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Avoiding Those Awkward Office Moments — Tips From the Author of ‘Conversation Transformation’

GUEST AUTHOR BLOG: Transforming Conversations by Ben E. Benjamin, Ph.D., co-author of "Conversation Transformation: Recognize and Overcome the 6 Most Destructive Communication Patterns."

Conversation Transformation by Ben E. Benjamin, PH.D., Amy Yeager, and Anita Simon, ED.D.
Conversation Transformation by Ben E. Benjamin, PH.D., Amy Yeager, and Anita Simon, ED.D.

Everyone has them, usually multiple times a day - conversations that don’t exactly go as planned.

Whether the other person doesn’t understand exactly what you are trying to communicate, or the overall tone of the conversation results in unintended yet palpable friction, bad things happen when dialogues take a dive. Relationships are ruined, jobs are lost, and both parties are left suffering as a result.

The sad truth in many cases is that the mistake that resulted in the conversation’s downfall could have been easily avoided.

While there are countless instances where we find ourselves in need of better communication skills, there are six patterns that tend to be the most common among people in a variety of relationships. Two of the most common are Yes-Buts and Mind- Reading.

The “Yes-But” Conversation

The “Yes-But” statement has two parts. First is the “yes” portion- a token agreement with the person that you are speaking with. This is followed by a “but” which expresses an idea contrary to the initial one that was expressed.

Most people use this strategy in order to “soften the blow” in instances where they disagree (I like your tie, but…). In theory, it seems like a good way to verbalize a differing opinion without hurting the other party’s feelings. However, these interactions send mixed messages - delivering both a “yes” and “no” in a single sentence makes the idea difficult for the listening party’s brain to process, without necessarily making the comment feel “nicer” as may have been intended. Usually, people only hear the “but” whenever this strategy is used.

“Yes-But” discussions also tend to create new conflicts and disagreements. Take the following conversation between Rob and Amanda. Rob: “I’m not trying to pressure you, I’m just feeling this distance between us that I don’t know how to handle.” Amanda: “I feel distance too but I don’t think you understand how I’m feeling.” Even though topics are both relevant (Rob “feeling distant” and Amanda’s feeling misunderstood) are important, the use of the “Yes… But” essentially drew a line in the sand, and encourages Rob to defensively say something like “I do understand, but…” The Yes-Buts get both participants spiraling away from processing what each other is really wanting to be heard about.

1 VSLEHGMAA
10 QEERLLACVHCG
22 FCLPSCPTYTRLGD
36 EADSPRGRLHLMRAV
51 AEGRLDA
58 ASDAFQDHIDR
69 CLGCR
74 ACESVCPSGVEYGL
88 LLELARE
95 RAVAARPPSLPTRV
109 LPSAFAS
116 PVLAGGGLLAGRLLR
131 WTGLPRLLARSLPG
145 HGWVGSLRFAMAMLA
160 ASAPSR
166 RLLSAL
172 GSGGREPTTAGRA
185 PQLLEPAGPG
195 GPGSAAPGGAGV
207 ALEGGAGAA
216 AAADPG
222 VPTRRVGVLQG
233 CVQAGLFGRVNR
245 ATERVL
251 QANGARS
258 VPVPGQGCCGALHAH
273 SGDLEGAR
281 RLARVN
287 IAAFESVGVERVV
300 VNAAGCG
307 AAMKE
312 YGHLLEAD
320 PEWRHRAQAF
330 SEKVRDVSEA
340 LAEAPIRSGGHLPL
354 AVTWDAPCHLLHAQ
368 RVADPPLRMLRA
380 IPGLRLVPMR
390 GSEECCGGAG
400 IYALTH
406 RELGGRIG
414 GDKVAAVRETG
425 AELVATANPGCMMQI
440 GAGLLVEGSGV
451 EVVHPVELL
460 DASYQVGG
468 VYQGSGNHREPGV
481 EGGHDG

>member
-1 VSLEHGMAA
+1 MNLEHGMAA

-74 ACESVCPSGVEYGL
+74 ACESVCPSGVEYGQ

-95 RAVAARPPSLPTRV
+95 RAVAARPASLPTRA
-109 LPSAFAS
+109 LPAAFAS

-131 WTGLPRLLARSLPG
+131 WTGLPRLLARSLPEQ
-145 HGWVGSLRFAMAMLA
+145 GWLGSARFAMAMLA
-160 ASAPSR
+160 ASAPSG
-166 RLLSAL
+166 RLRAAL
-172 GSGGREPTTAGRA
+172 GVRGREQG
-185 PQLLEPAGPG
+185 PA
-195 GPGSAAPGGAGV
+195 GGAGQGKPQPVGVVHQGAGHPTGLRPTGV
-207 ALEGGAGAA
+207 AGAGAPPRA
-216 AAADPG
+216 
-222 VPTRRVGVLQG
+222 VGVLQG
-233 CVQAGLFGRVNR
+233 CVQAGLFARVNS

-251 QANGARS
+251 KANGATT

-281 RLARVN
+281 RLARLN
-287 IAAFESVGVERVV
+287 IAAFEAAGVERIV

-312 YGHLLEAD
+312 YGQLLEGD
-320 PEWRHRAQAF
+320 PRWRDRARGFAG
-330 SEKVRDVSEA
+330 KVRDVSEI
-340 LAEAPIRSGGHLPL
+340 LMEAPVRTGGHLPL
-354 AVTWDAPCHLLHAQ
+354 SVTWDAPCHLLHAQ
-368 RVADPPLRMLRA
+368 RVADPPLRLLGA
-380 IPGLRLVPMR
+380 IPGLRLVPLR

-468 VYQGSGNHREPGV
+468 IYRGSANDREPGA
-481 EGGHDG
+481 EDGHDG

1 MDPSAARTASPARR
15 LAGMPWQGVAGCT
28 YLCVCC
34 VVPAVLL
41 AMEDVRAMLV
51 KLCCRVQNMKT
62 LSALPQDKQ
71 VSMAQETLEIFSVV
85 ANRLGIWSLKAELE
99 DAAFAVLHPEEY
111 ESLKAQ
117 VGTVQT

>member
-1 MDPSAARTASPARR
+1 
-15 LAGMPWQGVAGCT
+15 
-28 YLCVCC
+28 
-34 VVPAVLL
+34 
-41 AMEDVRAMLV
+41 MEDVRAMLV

Mind-Reading

Whenever a person states their assumptions about another person, and presents them as though they’re facts, they are participating in another negative conversation pattern, mind-reading. When we treat mind-reads as facts, we are essentially basing our relationships on speculations, wishes, and fears rather than reality. Some mind-reads can be harmless (“You’re in a good mood today”) however, many mind-reads can be dangerous and cause unnecessary conflicts. (“You’ve never wanted to get married, liked my work, planned to give me a raise, wanted me to succeed”, etc.)

Mind-reads can often be irritating. For example, it can be extremely annoying when you’re having a conversation with someone who implies that they know you better than you know yourself.

“You don’t really mean that” or “you don’t realize how burnt out you are”

Real problems arise when mind-reads are used as weapons. While mind-reads often have a relatively neutral tone, and sound like a statement of fact, there are instances where they can take on a much more personal and hostile tone.

“She thinks that she’s better than everybody else”

or

“My doctor doesn’t really care about me”

How to avoid these negative patterns?

First, be aware of unproductive communication habits as they are happening, and “righting the ship” before a conversation goes awry. Action is the next step- that is, using specific new strategies to turn the conversation in a better direction. Lastly, practice. The only way to overcome these bad habits is to practice the new patterns until they become your new responses. Better habits will eventually become second nature.

So next time you find yourself in a conversation that appears to be headed in the wrong direction, try to identify which part of the interaction is actually failing, and do your best to rectify it. As your awareness of these negative patterns increases, you will begin to notice that your conversations are becoming more effective and productive.

Email me at bullishonbooks@cnbc.comAnd follow me on Twitter @BullishonBooks